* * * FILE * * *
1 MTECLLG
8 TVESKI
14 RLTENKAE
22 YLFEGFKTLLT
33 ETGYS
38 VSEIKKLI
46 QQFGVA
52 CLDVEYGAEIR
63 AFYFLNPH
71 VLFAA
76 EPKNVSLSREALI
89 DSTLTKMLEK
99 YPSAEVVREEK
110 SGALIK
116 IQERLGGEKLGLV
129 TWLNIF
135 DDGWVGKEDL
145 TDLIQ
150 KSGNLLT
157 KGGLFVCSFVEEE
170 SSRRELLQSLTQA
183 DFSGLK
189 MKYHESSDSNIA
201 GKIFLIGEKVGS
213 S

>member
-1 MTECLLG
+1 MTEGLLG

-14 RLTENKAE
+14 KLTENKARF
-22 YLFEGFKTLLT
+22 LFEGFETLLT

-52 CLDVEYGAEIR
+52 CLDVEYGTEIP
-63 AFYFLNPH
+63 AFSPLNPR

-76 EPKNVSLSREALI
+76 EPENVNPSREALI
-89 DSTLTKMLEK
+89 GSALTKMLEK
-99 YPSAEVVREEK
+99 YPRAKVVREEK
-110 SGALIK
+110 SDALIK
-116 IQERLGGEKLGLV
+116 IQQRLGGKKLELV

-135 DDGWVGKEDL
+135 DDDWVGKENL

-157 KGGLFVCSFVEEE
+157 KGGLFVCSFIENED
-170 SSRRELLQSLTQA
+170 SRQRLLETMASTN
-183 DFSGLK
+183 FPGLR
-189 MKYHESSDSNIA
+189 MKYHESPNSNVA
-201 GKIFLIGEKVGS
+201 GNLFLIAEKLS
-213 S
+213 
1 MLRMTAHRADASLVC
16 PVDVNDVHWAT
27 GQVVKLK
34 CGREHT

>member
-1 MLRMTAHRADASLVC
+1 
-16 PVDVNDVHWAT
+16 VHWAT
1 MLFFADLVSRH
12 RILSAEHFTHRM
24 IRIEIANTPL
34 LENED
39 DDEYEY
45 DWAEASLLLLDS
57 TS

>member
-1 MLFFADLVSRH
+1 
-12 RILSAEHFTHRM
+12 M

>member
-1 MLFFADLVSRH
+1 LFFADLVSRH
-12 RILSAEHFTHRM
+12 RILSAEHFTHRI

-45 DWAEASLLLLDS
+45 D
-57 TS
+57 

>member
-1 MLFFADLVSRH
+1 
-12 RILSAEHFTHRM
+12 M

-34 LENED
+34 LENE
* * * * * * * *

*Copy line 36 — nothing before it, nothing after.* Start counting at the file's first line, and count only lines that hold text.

+63 AFSPLNPR